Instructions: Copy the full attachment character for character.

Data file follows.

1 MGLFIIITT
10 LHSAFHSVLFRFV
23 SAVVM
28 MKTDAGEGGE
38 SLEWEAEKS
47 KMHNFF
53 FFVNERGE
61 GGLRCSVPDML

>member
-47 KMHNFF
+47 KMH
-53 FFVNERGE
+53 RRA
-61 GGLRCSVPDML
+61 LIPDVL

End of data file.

1 MGLFIIITT
10 LHSAFHSVLFRFV
23 SAVVM
28 MKTDAGEGGE
38 SLEWEAEKS
47 KMHNFF
53 FFVNERGE
61 GGLRCSVPDML

>member
-47 KMHNFF
+47 KMH
-53 FFVNERGE
+53 RRA
-61 GGLRCSVPDML
+61 LIPDVL